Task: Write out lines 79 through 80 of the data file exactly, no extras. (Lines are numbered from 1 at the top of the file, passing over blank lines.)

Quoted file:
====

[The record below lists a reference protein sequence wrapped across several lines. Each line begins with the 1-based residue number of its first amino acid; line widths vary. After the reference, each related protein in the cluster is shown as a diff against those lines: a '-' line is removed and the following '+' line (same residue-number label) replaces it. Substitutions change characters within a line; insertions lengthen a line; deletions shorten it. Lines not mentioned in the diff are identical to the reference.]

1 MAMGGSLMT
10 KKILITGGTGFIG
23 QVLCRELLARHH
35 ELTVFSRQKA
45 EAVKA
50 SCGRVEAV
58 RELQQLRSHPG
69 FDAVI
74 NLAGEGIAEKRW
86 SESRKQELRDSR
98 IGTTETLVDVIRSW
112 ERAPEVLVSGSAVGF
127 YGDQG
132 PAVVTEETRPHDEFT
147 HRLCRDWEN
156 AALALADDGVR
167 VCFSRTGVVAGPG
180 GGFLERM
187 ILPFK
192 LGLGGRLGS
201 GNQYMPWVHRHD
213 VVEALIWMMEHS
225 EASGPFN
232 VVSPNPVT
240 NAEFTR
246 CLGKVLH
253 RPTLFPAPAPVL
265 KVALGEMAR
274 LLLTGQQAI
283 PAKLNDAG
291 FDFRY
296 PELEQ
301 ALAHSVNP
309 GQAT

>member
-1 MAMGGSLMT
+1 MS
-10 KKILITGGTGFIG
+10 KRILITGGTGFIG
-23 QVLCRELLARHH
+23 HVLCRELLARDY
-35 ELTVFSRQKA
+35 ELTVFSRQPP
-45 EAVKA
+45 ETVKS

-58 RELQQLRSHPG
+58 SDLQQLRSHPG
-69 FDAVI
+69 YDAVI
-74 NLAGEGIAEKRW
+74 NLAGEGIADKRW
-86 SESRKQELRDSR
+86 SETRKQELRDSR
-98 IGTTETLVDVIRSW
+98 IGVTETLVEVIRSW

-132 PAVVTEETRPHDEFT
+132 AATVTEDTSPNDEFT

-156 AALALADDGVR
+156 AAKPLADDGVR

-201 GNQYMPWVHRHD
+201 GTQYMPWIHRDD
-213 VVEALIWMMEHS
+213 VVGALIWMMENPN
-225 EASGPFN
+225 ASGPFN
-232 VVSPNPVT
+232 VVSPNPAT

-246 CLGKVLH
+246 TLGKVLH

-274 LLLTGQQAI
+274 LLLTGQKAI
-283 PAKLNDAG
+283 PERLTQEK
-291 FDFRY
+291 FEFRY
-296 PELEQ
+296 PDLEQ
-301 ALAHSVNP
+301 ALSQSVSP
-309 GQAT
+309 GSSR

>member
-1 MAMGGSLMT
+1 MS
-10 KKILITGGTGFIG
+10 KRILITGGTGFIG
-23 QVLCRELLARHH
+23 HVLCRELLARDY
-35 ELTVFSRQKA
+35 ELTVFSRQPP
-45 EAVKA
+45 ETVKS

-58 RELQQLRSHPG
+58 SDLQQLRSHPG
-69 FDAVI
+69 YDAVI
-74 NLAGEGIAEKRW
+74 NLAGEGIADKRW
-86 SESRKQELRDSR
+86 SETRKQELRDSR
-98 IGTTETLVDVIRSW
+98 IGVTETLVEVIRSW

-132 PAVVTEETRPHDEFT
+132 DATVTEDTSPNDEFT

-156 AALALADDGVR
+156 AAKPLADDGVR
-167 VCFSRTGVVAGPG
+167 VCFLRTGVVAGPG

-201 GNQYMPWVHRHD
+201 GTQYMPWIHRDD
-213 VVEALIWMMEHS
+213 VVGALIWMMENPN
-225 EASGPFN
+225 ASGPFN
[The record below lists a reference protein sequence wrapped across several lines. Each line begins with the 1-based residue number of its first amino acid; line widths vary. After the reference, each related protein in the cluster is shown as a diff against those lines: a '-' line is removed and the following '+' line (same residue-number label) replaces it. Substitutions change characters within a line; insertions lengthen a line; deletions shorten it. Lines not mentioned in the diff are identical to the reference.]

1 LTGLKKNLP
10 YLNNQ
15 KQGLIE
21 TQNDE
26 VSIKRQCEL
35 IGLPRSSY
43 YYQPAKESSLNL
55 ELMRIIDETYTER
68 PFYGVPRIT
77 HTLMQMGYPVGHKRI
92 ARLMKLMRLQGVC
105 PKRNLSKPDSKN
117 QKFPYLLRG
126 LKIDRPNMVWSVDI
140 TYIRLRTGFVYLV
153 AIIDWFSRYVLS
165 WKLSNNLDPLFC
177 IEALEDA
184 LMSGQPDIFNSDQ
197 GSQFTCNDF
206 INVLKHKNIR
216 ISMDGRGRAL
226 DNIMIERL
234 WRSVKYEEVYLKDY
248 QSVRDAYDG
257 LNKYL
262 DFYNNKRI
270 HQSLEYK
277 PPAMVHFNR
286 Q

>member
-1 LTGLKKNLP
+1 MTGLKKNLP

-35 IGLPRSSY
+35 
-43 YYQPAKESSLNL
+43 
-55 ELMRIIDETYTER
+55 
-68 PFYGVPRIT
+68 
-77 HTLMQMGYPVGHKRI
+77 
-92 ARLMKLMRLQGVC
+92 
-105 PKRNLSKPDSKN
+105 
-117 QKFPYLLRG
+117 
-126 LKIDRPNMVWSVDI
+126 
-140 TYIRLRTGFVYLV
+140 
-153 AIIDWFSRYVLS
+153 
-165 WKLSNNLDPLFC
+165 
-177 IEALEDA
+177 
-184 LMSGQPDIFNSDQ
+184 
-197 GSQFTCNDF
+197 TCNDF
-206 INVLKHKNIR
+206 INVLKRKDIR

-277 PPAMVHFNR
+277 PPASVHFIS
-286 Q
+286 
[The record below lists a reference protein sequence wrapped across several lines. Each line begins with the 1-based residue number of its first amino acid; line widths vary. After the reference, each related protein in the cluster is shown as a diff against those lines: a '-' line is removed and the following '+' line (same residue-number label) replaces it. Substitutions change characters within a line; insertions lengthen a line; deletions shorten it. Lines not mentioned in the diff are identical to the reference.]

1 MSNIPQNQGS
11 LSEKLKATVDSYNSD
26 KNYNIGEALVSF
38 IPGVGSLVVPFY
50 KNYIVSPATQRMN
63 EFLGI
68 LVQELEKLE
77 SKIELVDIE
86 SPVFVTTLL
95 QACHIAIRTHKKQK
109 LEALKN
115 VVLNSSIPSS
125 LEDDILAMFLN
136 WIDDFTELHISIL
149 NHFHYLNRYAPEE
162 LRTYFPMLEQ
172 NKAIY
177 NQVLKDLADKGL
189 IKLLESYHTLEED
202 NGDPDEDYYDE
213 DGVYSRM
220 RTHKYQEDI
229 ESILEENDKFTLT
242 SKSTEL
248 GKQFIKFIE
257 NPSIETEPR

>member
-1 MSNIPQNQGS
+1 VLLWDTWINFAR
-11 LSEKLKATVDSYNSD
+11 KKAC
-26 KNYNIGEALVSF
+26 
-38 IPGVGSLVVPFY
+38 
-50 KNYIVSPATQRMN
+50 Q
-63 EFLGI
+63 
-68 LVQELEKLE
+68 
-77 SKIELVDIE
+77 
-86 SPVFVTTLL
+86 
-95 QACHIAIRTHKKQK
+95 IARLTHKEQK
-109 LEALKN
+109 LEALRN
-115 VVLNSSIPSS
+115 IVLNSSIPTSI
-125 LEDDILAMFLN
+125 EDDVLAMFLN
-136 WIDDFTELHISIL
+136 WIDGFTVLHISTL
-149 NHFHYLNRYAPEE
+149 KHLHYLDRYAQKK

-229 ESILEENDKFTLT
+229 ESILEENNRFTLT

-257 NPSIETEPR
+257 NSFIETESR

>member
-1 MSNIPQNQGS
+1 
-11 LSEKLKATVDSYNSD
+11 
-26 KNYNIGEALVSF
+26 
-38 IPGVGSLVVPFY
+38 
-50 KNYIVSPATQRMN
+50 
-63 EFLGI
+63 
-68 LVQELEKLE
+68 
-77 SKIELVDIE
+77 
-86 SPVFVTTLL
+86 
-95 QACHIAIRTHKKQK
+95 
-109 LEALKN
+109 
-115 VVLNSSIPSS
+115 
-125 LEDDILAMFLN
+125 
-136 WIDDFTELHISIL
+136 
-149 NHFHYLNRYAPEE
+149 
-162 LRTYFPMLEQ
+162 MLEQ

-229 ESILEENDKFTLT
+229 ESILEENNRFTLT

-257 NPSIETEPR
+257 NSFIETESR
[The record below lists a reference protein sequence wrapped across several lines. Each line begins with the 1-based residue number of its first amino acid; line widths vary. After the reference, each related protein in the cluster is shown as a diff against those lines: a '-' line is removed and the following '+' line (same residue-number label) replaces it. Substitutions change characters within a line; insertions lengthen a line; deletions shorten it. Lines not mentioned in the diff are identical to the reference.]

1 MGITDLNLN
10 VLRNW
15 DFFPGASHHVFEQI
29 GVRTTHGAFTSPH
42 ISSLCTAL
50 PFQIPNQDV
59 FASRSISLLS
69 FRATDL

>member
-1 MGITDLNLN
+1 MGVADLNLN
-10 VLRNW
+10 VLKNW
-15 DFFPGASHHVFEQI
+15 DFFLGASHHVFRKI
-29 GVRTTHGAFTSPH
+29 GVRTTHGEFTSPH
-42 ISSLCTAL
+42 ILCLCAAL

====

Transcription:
-301 ALAHSVNP
+301 ALSQSVSP